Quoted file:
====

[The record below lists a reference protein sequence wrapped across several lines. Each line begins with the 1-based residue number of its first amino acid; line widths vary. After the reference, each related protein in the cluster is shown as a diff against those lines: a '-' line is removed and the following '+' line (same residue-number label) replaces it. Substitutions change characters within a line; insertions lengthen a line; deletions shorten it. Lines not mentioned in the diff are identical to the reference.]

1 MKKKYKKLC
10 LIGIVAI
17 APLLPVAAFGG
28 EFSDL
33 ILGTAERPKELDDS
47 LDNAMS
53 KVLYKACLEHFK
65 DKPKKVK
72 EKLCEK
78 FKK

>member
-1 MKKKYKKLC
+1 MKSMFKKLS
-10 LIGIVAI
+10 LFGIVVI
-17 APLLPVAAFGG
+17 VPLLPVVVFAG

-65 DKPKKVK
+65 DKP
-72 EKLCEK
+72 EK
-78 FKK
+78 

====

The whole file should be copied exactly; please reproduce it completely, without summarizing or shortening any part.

[The record below lists a reference protein sequence wrapped across several lines. Each line begins with the 1-based residue number of its first amino acid; line widths vary. After the reference, each related protein in the cluster is shown as a diff against those lines: a '-' line is removed and the following '+' line (same residue-number label) replaces it. Substitutions change characters within a line; insertions lengthen a line; deletions shorten it. Lines not mentioned in the diff are identical to the reference.]

1 MKKKYKKLC
10 LIGIVAI
17 APLLPVAAFGG
28 EFSDL
33 ILGTAERPKELDDS
47 LDNAMS
53 KVLYKACLEHFK
65 DKPKKVK
72 EKLCEK
78 FKK

>member
-1 MKKKYKKLC
+1 MKSMFKKLS
-10 LIGIVAI
+10 LFGIVVI
-17 APLLPVAAFGG
+17 VPLLPVVVFAG

-65 DKPKKVK
+65 DKP
-72 EKLCEK
+72 EK
-78 FKK
+78 